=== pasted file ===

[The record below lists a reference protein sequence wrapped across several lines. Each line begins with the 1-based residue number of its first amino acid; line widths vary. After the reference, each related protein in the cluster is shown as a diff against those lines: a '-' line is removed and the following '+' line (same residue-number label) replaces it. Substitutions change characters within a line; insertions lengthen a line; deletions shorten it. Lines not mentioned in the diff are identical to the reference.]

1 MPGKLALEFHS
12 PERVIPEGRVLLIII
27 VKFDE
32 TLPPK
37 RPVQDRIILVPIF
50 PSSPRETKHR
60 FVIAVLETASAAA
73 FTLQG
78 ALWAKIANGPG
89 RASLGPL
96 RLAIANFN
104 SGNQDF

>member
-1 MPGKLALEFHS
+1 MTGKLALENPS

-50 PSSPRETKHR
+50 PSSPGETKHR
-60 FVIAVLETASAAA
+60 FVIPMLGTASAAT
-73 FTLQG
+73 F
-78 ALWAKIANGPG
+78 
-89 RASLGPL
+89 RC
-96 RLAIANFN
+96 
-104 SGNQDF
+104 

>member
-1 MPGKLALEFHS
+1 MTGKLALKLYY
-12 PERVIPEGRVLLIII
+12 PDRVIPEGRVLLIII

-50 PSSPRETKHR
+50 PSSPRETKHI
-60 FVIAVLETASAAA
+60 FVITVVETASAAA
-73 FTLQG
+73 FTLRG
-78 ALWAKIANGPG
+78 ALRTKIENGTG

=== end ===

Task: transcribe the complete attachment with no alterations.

[The record below lists a reference protein sequence wrapped across several lines. Each line begins with the 1-based residue number of its first amino acid; line widths vary. After the reference, each related protein in the cluster is shown as a diff against those lines: a '-' line is removed and the following '+' line (same residue-number label) replaces it. Substitutions change characters within a line; insertions lengthen a line; deletions shorten it. Lines not mentioned in the diff are identical to the reference.]

1 MPGKLALEFHS
12 PERVIPEGRVLLIII
27 VKFDE
32 TLPPK
37 RPVQDRIILVPIF
50 PSSPRETKHR
60 FVIAVLETASAAA
73 FTLQG
78 ALWAKIANGPG
89 RASLGPL
96 RLAIANFN
104 SGNQDF

>member
-1 MPGKLALEFHS
+1 MTGKLALENPS

-50 PSSPRETKHR
+50 PSSPGETKHR
-60 FVIAVLETASAAA
+60 FVIPMLGTASAAT
-73 FTLQG
+73 F
-78 ALWAKIANGPG
+78 
-89 RASLGPL
+89 RC
-96 RLAIANFN
+96 
-104 SGNQDF
+104 

>member
-1 MPGKLALEFHS
+1 MTGKLALKLYY
-12 PERVIPEGRVLLIII
+12 PDRVIPEGRVLLIII

-50 PSSPRETKHR
+50 PSSPRETKHI
-60 FVIAVLETASAAA
+60 FVITVVETASAAA
-73 FTLQG
+73 FTLRG
-78 ALWAKIANGPG
+78 ALRTKIENGTG